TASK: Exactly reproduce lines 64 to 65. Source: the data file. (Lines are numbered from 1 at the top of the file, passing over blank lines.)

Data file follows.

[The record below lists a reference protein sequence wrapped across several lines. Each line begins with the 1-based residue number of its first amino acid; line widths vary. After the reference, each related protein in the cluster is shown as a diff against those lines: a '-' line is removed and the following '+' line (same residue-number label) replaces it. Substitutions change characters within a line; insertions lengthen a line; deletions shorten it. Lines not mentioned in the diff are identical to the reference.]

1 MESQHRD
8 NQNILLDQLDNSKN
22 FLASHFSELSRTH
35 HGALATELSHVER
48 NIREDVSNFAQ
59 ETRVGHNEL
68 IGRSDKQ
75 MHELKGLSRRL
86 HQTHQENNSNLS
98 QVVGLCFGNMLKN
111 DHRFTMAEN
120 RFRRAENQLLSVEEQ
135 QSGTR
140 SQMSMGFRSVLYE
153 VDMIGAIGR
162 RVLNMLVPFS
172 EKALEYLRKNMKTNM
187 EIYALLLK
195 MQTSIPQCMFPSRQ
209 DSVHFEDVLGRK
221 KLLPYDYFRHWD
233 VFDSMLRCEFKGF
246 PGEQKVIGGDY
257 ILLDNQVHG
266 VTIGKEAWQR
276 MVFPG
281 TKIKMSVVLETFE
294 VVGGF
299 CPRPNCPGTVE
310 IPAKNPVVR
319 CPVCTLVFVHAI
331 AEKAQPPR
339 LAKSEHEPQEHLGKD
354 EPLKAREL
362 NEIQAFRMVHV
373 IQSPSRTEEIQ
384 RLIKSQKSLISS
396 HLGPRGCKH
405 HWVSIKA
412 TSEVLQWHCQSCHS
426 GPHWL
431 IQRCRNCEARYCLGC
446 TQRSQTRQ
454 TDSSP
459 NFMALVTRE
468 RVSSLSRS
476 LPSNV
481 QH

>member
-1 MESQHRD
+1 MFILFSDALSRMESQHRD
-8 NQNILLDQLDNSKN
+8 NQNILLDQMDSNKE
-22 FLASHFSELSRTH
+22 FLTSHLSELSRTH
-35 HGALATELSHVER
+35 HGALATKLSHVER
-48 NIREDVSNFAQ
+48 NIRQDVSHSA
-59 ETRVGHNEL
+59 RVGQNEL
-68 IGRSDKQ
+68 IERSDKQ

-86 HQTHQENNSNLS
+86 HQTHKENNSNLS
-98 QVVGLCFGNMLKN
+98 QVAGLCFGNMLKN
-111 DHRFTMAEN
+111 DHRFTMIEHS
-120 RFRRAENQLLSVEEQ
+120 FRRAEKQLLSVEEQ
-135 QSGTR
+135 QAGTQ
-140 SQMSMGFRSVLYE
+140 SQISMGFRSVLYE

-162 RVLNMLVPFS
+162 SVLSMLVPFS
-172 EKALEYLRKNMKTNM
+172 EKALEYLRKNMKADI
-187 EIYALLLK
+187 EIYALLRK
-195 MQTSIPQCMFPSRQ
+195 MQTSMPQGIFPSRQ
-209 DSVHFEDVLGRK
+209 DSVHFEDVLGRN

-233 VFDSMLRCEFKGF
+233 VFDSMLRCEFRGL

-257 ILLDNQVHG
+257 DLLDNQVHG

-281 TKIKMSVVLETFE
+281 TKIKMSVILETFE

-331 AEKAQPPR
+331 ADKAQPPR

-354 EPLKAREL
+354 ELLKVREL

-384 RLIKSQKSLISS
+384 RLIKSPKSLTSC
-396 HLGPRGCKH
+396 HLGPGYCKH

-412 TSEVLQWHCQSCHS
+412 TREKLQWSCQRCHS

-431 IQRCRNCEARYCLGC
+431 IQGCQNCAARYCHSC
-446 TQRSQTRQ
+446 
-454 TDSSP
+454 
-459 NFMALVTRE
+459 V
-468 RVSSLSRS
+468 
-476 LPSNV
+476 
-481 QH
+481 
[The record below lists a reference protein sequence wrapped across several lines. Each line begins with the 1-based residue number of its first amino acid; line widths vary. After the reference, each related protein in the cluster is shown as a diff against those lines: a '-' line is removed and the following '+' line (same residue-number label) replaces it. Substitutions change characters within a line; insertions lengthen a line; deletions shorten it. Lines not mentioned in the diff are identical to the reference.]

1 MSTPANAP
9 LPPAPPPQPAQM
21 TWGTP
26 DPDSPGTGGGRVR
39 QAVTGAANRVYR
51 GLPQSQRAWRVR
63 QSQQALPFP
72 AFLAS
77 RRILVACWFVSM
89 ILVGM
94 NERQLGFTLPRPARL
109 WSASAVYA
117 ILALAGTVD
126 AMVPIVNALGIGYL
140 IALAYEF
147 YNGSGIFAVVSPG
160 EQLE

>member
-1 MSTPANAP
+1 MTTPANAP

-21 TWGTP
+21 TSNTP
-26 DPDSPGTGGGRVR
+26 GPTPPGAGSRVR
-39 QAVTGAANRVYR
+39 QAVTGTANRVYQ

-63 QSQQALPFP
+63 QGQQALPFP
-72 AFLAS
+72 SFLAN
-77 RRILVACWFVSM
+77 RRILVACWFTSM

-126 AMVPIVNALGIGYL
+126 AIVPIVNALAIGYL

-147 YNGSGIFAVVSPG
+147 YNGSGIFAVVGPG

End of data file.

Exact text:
+68 IERSDKQ

-86 HQTHQENNSNLS